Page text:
Monday, January 07, 2019

Escape Room

The thing about having a blog like this one or being the movie guy at the office is that, when someone asks you what you think of a movie like Escape Room and you basically say, "eh, it's fine", they're going to take that as some sort of condemnation or sign that you've got some sort of elitist tastes, especially if they eventually draw more out of you and the stuff you like is kind of vague and subjective (it's a pretty good cast, most of whom could go on to bigger things!) while the stuff you didn't like is more specific (this thing kind of contradicts that thing and the filmmakers don't do a great job of using the action to emphasize the emotion and vice versa). But here's the thing: While Sturgeon's law of "90% of everything is crap" often holds, of the chunk that gets through the industry's various quality filters, something like 75% is within a standard deviation of average. You can't get excited one way or another about everything.

And the truth is, what a relatively minor wide release like Escape Room can do these days is pretty amazing; the production is fairly elaborate and the cast is pretty good. Folks making B-movies a generation ago would probably be astounded by this, but there's so much of it between theaters, Netflix, and stuff that hits the genre film festival circuit and then gets picked up by a small distributor that gets a VOD deal, that it's easy to take this for granted.

Truth be told, the thing that sticks with me the most is that it's a movie with characters named "Jason" and "Danny", and the "hey, neat coincidence" of both me and a brother having our names in the same film can be a bigger deal than anything else in the movie when the rest is otherwise average.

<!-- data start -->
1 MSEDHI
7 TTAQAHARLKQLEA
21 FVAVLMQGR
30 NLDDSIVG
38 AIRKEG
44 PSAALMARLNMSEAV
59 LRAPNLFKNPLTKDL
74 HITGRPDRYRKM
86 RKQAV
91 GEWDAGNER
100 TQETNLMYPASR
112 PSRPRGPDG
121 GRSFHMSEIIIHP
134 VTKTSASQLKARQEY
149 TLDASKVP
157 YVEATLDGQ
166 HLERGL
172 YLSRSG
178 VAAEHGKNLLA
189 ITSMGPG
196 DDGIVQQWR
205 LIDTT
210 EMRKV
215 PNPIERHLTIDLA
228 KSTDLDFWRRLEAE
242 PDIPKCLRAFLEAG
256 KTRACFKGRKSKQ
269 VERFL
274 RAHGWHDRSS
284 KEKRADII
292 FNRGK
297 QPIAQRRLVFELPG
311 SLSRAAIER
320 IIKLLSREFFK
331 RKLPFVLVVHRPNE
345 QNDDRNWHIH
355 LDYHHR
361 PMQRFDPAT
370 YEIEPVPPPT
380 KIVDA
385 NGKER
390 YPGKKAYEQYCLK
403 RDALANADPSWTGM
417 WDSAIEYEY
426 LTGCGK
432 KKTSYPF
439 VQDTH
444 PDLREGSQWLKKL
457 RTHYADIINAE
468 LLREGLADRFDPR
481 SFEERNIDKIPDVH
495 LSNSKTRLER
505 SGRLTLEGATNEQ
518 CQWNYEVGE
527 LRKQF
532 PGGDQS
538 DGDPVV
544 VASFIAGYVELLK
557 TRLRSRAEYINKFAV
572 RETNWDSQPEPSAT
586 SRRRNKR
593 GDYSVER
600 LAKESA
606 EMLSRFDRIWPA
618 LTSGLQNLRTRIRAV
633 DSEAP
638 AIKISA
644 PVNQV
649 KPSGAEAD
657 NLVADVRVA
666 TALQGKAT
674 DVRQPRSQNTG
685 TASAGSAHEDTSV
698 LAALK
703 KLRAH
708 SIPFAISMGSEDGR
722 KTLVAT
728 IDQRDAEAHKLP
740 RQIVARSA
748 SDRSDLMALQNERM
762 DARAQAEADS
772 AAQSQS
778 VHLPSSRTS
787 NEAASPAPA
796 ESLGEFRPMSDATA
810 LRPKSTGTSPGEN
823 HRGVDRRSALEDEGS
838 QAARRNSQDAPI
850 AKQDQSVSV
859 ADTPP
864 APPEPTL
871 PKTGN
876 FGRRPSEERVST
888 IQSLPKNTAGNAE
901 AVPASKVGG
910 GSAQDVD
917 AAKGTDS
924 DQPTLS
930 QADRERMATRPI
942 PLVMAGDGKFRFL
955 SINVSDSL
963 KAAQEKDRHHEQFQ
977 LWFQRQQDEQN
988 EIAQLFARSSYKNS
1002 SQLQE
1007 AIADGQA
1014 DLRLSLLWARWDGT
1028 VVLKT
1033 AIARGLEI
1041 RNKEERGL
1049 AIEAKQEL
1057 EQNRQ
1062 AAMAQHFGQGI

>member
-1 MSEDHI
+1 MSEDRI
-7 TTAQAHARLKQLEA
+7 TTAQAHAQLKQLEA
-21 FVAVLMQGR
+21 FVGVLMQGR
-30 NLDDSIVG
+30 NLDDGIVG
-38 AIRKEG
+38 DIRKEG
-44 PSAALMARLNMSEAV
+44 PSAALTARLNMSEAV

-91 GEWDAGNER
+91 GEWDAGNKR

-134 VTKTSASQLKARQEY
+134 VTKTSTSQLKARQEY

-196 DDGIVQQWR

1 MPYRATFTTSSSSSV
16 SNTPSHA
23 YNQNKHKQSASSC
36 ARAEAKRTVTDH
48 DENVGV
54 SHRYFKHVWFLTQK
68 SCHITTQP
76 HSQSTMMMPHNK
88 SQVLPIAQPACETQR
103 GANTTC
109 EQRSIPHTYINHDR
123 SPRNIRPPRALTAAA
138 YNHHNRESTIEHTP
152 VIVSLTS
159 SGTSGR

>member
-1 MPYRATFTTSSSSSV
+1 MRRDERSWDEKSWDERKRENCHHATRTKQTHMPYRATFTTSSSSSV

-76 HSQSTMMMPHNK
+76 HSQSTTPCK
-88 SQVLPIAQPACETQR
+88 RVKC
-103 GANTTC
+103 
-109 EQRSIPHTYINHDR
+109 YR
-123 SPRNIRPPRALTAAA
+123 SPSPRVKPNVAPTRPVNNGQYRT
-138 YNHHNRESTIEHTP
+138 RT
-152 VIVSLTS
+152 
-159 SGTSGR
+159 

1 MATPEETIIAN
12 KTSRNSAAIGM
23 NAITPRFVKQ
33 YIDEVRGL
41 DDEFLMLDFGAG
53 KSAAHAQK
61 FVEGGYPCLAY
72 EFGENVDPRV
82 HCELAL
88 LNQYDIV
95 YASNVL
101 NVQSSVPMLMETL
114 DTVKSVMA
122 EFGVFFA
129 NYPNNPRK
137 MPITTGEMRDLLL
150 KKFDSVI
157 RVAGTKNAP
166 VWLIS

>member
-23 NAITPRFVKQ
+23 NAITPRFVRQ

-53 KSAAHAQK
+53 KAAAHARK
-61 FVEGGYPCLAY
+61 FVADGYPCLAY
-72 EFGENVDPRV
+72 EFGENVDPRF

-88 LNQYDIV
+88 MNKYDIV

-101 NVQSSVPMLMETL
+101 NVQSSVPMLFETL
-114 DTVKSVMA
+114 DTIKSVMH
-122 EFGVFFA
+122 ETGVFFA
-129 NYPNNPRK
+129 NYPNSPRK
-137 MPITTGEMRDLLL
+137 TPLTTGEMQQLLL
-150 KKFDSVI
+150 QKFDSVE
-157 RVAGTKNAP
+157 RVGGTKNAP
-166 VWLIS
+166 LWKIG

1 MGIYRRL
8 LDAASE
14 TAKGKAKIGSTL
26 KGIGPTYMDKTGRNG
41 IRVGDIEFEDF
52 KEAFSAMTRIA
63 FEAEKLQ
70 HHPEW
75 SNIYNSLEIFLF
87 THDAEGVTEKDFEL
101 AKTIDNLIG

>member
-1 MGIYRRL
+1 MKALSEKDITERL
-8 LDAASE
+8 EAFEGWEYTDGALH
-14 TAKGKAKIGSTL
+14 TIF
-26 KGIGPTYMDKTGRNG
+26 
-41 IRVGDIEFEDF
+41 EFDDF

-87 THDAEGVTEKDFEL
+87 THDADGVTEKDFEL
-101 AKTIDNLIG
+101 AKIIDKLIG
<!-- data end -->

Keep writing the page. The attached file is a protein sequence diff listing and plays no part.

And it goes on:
Escape Room

* * ¾ (out of four)
Seen 6 January 2018 in AMC Boston Common #14 (first-run, DCP)

For a movie opening in the early-January dumping ground, Escape Room is surprisingly competent. That is, obviously, a bit of damning with faint praise, especially since it's only a few months before people find it on streaming services and have no expectations based upon award-season and holiday cycles. They'll just see a thriller that chews up a hundred minutes without misstepping often enough to spoil anything.

The concept is pretty straightforward: Six people in the Chicago area - bright but shy college student Zoey (Taylor Russell), rise-and-grind executive Jason (Jay Ellis), shaggy supermarket stockboy Ben (Logan Miller), army veteran Amanda (Deborah Ann Woll), gaming enthusiast Danny (Nik Dodani), and affable truck driver Mike (Tyler Labine) - get invitations to test out Minos Entertainment's newest escape room experience, though only Danny knows how the things work (clues, puzzles, themes). This one, they quickly discover, is potentially lethal. Not only that, but bits of it seem to be specifically designed to play upon their anxieties and experiences.

It's a basic high-concept thriller plot; few people in the audience for this haven't seen a movie where seemingly innocent games turn deadly (heck, it's almost a trend, with Jumanji: Welcome to the Jungle and Game Night both in theaters over the past year). There are lots of directions one can go with that, with director Adam Robitel and writers Bragi F. Schut & Maria Melnik opting for the most straightforward, running the group through a series of dangerous scenarios without a whole lot of subtext or complication to it. That's fine, for the most part - the production design team comes up with a lot of nice visuals for the deathtraps, and Robitel does pretty well showing the characters solving their problems visually with relatively minimal exposition. He and the writers don't try to add excess romantic subplots or too many twists (for the most part). It's a relief not seeing anything prioritized over survival.

Full review at EFC.

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